A Secret for Strong Reflection Images in Landscape Photography

Apr 06, 2021

I was out in the mountains over the weekend, and the melt has begun. What was once frozen has slowly started to unthaw and open up. Oh, how I love that trickling sound of free-flowing water!

With open water, reflection becomes a compositional option for the landscape photographer. Reflection infuses a dynamic element into an image and offers visual interest and depth while evoking a calm and soothing mood.

ISO 100, 22mm, f10, 1/125SS

When seeking to incorporate reflection into a landscape scene, look to include the complete reflection for your main subject, or as much of the reflection as possible, within the body of water, as this enhances the scene's tranquillity.

Reflections cropped awkwardly can become visually jarring, defeating the compositional effect of the reflection. Especially pay attention to the frame's edges, making an effort to include details within the reflection like mountain peaks and treetops. Don't be afraid to move your camera's position close to the ground or higher or even move to the left or right to preserve and maintain as much complete reflection as possible.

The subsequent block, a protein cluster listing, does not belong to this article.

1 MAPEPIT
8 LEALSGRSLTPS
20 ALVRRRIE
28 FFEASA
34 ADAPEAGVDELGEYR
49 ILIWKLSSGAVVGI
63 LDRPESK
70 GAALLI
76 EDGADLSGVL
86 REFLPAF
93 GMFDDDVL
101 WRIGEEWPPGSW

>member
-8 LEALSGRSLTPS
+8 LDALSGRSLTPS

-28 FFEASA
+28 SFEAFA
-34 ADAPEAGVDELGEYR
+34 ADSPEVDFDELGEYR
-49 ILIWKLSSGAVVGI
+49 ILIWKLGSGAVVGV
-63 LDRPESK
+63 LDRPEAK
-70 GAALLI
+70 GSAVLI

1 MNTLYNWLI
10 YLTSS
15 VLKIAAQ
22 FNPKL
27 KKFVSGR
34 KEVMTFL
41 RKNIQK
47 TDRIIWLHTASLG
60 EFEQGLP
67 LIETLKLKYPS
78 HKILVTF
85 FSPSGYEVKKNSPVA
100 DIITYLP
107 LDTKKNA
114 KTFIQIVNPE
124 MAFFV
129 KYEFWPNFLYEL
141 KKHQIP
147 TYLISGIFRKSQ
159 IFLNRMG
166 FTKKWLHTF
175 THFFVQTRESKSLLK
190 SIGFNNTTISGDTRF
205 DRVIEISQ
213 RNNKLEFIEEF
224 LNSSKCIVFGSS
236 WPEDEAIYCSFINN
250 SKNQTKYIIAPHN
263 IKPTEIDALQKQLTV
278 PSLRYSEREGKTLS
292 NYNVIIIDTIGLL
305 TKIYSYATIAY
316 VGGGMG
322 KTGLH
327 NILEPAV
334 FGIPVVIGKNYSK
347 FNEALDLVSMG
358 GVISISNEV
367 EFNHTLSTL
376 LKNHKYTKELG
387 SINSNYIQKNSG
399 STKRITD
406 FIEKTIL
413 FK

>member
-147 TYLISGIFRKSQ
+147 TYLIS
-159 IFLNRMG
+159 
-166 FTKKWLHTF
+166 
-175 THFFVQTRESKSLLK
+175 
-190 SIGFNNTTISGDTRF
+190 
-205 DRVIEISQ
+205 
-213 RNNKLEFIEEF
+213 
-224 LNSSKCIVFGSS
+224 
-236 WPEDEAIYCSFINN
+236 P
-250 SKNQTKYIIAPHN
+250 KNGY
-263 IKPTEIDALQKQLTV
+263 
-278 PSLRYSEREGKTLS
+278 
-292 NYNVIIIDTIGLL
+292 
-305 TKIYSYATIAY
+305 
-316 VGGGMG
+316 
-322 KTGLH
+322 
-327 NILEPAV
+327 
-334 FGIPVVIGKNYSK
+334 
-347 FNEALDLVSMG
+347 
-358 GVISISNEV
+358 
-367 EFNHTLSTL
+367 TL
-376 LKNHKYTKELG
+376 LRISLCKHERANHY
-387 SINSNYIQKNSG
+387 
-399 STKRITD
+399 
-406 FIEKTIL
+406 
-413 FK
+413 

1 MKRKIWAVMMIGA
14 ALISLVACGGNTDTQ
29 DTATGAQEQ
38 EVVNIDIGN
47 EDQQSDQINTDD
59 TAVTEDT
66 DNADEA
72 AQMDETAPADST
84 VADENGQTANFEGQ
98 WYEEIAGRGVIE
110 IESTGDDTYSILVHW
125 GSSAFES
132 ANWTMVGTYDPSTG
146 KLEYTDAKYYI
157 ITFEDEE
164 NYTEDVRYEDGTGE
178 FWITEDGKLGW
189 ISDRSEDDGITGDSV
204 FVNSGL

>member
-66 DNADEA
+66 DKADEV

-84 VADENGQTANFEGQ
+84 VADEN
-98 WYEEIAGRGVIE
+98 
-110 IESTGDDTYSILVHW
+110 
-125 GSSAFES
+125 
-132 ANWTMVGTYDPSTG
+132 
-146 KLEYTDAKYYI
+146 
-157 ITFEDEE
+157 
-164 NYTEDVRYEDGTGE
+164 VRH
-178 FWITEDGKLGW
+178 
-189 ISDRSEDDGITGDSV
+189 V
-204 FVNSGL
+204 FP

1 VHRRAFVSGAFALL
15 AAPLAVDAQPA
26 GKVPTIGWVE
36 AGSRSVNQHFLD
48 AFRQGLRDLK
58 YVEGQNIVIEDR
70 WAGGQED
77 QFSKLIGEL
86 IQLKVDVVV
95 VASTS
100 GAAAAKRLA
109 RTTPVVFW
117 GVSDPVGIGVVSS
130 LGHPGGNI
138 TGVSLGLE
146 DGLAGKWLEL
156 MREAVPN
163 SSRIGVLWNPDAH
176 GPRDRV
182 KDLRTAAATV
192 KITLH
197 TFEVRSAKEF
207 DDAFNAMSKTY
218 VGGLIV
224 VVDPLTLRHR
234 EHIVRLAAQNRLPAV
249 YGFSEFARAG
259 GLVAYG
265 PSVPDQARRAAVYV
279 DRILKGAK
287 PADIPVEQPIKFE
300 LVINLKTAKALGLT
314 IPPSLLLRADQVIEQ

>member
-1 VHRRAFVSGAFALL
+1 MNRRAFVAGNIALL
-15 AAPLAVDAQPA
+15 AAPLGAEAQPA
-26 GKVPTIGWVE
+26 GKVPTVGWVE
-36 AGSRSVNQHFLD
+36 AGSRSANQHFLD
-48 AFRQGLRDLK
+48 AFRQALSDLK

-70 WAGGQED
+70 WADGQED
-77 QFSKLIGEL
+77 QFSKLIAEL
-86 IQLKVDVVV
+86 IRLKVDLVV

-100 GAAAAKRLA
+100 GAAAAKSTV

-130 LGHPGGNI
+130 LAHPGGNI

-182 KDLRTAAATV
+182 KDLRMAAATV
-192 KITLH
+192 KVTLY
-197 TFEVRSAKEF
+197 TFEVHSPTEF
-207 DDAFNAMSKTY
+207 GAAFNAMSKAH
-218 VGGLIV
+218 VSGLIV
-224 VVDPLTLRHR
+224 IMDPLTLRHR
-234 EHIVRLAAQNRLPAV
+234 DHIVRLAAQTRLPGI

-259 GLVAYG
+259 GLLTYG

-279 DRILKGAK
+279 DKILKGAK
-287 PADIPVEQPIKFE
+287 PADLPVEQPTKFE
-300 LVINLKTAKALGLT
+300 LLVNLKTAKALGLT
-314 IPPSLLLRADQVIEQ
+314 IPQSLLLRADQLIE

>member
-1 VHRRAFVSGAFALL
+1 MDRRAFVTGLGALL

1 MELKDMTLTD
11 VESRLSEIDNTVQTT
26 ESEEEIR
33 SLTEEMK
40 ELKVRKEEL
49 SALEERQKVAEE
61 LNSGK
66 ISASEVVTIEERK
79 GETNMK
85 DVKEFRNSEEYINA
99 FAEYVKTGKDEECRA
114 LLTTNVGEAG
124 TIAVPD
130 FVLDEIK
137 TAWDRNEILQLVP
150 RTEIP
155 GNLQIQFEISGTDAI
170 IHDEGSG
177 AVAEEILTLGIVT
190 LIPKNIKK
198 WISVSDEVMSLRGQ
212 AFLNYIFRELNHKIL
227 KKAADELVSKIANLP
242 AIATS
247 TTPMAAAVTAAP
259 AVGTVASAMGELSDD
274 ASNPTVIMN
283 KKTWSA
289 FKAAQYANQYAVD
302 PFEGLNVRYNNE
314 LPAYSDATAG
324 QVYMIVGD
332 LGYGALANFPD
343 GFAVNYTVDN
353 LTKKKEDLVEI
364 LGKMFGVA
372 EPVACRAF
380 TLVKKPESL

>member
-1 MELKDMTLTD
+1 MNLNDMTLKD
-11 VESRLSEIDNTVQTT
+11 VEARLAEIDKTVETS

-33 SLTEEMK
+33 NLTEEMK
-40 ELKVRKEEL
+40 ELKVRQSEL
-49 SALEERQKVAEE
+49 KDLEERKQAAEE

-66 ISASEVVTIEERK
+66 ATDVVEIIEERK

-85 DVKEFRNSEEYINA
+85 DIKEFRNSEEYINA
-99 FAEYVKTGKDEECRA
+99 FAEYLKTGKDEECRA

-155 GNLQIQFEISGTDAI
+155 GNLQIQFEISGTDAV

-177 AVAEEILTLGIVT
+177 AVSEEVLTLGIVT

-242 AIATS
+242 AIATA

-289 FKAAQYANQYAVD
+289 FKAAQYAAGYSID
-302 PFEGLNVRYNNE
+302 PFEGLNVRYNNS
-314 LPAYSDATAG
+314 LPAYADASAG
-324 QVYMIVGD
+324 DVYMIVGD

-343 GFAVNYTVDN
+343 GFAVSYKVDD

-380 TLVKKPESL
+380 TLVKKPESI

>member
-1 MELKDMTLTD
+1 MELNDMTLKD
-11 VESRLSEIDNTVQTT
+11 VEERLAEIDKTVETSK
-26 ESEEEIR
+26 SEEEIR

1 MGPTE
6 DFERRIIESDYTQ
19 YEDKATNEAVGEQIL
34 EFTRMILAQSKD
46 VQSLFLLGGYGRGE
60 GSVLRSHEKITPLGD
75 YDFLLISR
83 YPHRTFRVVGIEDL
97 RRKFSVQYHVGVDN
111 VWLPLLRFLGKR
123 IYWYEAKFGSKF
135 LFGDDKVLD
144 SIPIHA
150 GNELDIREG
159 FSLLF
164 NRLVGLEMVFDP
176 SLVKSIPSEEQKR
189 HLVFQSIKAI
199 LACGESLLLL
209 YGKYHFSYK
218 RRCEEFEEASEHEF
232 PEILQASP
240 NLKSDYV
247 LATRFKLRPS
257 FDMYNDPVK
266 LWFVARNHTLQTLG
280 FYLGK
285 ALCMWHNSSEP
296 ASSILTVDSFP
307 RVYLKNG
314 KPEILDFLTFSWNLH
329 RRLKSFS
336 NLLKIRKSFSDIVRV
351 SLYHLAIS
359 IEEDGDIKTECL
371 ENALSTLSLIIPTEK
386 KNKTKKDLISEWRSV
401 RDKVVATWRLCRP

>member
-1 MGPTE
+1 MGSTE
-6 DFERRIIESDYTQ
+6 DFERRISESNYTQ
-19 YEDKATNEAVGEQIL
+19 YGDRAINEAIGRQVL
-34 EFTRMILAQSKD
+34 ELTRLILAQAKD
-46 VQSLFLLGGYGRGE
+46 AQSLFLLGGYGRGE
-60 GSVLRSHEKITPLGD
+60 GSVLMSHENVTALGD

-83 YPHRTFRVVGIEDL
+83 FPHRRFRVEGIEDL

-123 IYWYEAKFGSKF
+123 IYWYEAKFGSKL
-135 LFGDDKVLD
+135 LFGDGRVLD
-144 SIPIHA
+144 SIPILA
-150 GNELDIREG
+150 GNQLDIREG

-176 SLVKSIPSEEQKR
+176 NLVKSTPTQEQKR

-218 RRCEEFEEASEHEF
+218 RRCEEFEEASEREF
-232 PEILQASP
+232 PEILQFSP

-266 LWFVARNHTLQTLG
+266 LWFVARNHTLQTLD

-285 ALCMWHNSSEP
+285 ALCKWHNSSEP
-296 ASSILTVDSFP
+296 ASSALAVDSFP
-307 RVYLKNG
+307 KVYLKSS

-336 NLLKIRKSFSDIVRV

Please take a look at my example image. I carefully composed this frame to showcase Mount Chephren centred within the small body of water. I wanted to showcase this mountain as my subject and, through slight adjustment in my set-up, I was able to accomplish a complete intact reflection of the mountain in my composition. 

As bodies of water open, don't be afraid to look for opportunities to capture reflections within your landscape images. Thoughtfully set up your camera and pay close attention to reflecting details, as this will help you capture stronger and more visually dynamic landscape images.